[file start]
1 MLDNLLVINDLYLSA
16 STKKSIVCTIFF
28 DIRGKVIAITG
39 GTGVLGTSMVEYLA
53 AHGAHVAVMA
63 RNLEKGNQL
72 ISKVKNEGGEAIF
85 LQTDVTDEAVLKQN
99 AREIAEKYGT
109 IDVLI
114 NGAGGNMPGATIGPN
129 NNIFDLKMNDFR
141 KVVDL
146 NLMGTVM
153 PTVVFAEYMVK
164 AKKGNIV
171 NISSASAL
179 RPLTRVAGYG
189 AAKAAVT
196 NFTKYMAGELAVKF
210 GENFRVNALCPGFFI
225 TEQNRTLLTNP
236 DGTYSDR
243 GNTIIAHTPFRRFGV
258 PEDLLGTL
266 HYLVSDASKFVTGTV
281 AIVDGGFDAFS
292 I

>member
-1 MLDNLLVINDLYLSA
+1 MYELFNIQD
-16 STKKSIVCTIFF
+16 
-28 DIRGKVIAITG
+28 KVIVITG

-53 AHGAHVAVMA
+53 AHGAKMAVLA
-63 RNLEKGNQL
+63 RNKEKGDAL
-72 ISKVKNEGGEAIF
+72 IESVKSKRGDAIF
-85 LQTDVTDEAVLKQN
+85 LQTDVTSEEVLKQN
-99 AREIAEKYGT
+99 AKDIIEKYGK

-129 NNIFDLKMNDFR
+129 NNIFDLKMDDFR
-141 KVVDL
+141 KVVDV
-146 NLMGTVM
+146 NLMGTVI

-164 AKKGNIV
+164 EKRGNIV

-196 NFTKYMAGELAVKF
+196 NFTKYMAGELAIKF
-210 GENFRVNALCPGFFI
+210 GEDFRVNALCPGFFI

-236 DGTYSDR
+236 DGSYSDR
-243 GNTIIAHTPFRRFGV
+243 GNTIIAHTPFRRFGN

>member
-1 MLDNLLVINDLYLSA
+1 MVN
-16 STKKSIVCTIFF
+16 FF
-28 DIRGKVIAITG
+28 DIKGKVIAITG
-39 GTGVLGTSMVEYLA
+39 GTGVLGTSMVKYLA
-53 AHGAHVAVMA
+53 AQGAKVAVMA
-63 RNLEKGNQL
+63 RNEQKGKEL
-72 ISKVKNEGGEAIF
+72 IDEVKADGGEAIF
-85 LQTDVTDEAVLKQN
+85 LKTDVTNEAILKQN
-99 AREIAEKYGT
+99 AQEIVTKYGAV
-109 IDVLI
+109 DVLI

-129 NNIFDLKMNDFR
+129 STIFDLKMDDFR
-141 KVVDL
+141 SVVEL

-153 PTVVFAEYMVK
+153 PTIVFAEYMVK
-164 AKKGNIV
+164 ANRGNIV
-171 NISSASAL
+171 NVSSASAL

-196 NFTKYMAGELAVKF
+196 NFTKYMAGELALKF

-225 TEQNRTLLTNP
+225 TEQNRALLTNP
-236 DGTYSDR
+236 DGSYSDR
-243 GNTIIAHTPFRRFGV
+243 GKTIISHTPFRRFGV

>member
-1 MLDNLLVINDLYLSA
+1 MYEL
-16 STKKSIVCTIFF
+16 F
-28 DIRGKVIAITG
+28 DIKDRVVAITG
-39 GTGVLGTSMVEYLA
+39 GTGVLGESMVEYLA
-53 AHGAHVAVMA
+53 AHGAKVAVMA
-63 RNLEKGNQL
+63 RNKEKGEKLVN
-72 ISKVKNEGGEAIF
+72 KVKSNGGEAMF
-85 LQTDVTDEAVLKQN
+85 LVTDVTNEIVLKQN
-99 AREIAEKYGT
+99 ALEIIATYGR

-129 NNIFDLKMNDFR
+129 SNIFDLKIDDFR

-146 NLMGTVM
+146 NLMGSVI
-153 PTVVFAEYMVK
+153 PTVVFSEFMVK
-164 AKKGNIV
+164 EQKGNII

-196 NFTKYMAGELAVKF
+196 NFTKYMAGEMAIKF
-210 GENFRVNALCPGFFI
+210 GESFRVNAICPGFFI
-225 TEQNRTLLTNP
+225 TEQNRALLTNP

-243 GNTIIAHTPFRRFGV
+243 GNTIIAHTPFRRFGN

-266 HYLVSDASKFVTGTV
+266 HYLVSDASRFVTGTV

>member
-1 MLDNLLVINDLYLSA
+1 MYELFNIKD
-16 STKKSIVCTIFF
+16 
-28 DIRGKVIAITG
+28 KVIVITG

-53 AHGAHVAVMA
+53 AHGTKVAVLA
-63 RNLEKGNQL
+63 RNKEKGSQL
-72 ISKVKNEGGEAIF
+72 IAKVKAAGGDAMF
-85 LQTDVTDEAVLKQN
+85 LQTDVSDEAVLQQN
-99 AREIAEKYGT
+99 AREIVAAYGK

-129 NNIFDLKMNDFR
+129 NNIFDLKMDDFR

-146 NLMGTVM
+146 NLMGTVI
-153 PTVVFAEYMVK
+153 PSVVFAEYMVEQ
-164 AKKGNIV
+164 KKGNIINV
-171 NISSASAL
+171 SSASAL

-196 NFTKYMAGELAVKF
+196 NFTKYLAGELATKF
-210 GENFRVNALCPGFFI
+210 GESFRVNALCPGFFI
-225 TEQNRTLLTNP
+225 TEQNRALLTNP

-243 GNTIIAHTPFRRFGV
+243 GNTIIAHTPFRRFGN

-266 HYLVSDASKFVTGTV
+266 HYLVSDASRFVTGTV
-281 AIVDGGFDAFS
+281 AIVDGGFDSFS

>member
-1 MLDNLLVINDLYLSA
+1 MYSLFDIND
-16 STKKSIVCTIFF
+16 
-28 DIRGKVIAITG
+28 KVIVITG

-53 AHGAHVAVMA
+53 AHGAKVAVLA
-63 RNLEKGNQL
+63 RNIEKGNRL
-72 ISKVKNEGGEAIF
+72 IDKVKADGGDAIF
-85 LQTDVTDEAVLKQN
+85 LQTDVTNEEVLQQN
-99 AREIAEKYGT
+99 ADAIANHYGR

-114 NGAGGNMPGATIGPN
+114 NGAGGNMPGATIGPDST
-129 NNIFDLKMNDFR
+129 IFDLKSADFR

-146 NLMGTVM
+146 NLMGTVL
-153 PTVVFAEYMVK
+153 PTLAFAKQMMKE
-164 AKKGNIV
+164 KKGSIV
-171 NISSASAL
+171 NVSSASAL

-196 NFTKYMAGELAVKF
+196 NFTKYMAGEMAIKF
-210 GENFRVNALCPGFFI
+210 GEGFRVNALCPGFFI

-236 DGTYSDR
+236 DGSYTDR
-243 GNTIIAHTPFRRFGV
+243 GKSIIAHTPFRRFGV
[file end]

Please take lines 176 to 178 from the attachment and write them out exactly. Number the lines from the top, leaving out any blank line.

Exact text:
+281 AIVDGGFDSFS

>member
-1 MLDNLLVINDLYLSA